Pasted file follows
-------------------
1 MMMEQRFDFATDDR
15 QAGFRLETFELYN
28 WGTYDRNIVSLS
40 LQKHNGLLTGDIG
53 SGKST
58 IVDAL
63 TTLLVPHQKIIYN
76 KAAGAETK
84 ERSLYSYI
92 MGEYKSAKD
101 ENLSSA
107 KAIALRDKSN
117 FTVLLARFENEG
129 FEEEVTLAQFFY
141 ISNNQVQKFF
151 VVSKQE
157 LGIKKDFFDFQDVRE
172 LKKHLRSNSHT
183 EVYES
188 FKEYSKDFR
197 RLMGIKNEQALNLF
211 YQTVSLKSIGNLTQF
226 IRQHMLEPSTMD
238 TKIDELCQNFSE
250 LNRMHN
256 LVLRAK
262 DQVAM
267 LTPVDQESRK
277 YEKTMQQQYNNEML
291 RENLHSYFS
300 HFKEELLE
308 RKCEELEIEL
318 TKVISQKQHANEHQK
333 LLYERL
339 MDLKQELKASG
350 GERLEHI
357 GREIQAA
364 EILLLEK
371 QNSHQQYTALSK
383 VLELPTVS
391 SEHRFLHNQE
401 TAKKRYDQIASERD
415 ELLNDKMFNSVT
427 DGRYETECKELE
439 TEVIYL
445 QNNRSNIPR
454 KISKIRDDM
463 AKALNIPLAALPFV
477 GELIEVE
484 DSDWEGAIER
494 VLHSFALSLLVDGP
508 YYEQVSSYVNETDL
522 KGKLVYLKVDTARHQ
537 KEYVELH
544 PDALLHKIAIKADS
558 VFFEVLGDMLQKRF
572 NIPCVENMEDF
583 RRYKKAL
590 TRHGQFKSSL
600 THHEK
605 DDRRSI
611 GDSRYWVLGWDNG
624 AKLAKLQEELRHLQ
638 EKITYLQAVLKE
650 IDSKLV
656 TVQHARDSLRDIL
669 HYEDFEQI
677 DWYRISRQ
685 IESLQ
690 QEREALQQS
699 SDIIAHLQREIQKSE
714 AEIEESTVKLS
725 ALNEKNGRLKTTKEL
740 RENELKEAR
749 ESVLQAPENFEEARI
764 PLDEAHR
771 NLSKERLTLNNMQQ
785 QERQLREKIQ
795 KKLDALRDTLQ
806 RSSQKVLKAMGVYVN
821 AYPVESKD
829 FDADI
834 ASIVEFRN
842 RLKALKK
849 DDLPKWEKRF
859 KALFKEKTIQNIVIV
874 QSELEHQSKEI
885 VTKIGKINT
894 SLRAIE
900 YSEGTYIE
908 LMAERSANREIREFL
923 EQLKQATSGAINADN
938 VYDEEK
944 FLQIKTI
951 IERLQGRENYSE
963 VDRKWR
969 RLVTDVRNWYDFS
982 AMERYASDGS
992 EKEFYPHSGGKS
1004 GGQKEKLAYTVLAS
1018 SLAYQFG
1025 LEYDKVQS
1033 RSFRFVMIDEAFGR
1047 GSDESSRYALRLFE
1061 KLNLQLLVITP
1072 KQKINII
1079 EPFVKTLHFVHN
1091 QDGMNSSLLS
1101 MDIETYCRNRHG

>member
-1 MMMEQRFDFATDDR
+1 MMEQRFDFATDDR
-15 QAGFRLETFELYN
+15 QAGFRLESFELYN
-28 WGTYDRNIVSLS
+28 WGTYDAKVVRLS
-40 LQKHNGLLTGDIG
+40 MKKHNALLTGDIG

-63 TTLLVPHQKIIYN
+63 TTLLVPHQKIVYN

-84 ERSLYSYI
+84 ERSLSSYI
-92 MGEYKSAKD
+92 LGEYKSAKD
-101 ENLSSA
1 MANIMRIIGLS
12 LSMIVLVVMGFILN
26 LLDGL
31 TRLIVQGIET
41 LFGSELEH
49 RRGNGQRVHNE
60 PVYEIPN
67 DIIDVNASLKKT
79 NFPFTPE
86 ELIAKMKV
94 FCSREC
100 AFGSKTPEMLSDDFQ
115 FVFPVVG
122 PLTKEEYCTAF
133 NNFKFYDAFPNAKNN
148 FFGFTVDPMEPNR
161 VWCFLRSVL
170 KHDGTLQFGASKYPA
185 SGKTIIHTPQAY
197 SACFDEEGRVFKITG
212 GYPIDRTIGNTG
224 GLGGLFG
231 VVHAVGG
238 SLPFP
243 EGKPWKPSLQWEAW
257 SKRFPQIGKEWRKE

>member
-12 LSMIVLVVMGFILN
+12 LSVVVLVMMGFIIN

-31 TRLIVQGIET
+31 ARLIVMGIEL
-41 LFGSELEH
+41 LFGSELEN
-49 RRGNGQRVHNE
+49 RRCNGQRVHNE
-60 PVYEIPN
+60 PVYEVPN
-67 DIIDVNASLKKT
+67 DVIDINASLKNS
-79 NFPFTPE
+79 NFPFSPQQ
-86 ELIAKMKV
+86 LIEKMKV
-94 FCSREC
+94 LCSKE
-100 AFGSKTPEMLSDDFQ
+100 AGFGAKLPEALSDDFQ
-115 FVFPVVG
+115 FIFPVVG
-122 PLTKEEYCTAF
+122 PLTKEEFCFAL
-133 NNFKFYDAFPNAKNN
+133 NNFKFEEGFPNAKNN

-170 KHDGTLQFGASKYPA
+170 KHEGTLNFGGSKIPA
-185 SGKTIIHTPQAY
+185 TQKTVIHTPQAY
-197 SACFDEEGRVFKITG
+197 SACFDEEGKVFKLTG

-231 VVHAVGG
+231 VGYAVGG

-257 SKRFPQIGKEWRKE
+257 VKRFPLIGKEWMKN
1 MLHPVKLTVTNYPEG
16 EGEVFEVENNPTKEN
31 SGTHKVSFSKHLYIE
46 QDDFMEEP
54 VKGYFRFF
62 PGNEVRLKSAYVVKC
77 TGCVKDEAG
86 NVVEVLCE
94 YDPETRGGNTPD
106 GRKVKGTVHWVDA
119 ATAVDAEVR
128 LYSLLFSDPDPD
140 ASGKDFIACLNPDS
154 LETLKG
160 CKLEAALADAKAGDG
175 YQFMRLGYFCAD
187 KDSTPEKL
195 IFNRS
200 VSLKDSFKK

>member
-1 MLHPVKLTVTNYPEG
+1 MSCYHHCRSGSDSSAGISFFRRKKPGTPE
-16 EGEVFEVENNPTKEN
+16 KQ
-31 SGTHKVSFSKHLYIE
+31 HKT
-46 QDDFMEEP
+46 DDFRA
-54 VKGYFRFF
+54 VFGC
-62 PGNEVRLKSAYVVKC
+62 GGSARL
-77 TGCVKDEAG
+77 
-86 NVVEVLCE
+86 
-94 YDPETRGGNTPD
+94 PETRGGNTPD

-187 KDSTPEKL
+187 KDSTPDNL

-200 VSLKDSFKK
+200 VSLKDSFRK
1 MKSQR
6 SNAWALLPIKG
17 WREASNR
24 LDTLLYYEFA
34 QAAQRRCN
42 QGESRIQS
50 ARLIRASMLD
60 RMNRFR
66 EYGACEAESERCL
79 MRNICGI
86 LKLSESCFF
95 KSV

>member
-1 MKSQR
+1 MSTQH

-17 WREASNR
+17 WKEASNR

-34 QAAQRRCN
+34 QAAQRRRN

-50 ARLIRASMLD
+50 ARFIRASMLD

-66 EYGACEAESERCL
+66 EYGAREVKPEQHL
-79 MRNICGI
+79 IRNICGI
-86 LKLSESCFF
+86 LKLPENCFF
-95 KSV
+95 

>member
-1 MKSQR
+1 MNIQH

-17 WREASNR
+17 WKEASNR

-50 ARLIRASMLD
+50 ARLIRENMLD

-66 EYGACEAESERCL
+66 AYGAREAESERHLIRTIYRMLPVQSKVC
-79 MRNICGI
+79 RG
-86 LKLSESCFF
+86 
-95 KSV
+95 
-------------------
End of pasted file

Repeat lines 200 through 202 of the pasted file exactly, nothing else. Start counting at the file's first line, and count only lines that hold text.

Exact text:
128 LYSLLFSDPDPD
140 ASGKDFIACLNPDS
154 LETLKG